Illustrated by Andy Friedman

Hélène Grimaud shares her love of the Berlin Philharmonic.

April 13, 2011

“My first concert performance in Berlin was fifteen years ago—I have to pinch myself to believe it has been fifteen years—and I performed Rachmaninoff’s Piano Concerto No. 2 with the Berliner Philharmoniker in the iconic concert hall. Claudio Abbado was conducting. Ever since then I’ve had a sentimental connection to the city. If you have a good first experience in a place, it tends to repeat itself, and somehow that belief has always been confirmed for me in Berlin. It’s very much an adoptive hometown and creative retreat, not just for me and other musicians but also for painters, sculptors, and architects.

“A great hall has its own identity, and the asymmetrical Berliner Philharmonie, on the edge of the Tiergarten, is like no other concert hall I know. It’s a masterpiece, designed by German architect Hans Scharoun in the 1960’s. There is a sense of vastness in a venue that accommodates more than two thousand people. But at the same time there is a true sense of intimacy with the audience when I sit down to perform.

“Acoustics are tremendously important. Every note I play is borne out of the previous one—so what happens to sound in a space actually creates the music itself. In a concert there is a physicality to the sound, and at the Philharmonie it surrounds you. I have returned many times. When I play there, the music goes right through the core of my being.”

French pianist Hélène Grimaud’s new album, Résonances, is available now on iTunes. She is also cofounder of the Wolf Conservation Center (nywolf.org), in South Salem, New York.

Music Central

“The Grand Hyatt Berlin (2 Marlene-Dietrich-Platz; 800/233-1234; grand.hyatt.com; doubles from $300) has a wonderful spa overlooking the five-hundred-acre Tiergarten. And it’s just a five-minute walk to the Berliner Philharmonie (1 Herbert-von-Karajan Str.; 49-30/254-88-999; berliner-philharmoniker.de)!”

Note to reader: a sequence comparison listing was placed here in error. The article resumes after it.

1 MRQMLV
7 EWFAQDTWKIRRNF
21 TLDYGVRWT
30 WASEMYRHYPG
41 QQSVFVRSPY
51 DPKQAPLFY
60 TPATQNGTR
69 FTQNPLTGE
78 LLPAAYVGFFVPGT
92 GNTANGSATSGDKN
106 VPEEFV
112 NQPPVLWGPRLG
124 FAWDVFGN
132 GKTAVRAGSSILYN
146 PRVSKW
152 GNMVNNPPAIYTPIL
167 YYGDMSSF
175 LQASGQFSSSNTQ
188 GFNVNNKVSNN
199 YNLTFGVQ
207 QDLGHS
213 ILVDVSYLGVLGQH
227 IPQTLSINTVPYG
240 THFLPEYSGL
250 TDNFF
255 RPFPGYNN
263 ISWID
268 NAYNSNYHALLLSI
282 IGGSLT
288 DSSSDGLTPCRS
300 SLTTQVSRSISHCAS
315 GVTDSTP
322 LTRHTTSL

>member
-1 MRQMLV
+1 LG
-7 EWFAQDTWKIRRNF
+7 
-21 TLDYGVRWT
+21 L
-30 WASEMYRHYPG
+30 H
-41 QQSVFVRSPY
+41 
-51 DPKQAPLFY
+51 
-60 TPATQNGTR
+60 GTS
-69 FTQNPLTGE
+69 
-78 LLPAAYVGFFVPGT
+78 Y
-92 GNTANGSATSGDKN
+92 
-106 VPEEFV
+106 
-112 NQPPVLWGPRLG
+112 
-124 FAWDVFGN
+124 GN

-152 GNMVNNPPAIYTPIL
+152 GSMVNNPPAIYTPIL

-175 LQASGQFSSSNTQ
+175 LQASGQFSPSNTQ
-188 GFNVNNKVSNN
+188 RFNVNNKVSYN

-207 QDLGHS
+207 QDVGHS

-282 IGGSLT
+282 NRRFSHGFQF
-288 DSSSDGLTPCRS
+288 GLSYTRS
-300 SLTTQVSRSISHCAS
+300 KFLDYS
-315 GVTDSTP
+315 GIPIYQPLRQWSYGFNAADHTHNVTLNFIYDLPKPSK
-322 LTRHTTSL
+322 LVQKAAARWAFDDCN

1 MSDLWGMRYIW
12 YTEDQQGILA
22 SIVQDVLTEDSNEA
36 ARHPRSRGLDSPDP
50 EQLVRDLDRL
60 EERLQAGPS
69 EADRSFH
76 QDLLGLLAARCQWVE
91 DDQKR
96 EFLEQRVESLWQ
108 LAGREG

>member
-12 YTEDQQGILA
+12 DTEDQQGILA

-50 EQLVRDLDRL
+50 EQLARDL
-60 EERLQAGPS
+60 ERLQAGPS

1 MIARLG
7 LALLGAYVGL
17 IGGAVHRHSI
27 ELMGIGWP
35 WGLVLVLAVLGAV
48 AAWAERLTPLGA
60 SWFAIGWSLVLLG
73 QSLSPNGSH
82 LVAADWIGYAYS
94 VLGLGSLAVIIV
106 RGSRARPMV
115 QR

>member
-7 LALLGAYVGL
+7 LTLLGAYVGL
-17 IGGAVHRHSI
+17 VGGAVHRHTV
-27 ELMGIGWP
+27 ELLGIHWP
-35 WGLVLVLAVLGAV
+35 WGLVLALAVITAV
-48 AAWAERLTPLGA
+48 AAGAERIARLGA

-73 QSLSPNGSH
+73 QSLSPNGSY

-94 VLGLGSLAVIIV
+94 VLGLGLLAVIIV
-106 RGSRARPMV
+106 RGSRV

Gallery Scene

“The Galerie Mehdi Chouakri (117 Invalidenstrasse; 49-30/2839-1153; mehdi-chouakri.com) is a spectacular place to see avant-garde works by emerging artists.”

Top Shop

“Local artist Hinrich Kröger sells ceramic plates and wall hangings at his charming workshop, Atelier Hinrich Kröger (13 Gipsstrasse; 49-30/282-2729; galerie-hinrich-kroeger.de), in the Mitte district.”

Pre-Theater Bistro

Restaurant Borchardt (47 Französische Str.; 49-30/8188-6262; dinner for two $150) is the place for a Wiener schnitzel before heading to a show at the Berliner Philharmonie.”

Grand Hyatt, Berlin

With its low-key, beveled façade, the Grand Hyatt hangs back in a neighborhood known for its postmodern architecture; however, inside, it's all skewed angles and bright blocks of color and chrome, paying homage to Berlin's history as a center of Expressionist art. The 342 rooms are understated modern, done in beige and brown, and separated from gray marble bathrooms (many with rain showers) by sliding partitions. The usual panoply of five-star amenities are in place, with three restaurants (Vox is a perennial top-rated spot in Berlin), two bars, and Berlin's favorite rooftop spa, which helps to make the Hyatt the preferred hotel during the Berlin Film Festival every February. But during the week the property is filled with business travelers, who appreciate the hotel's easy access to the city's new main train station and airports.

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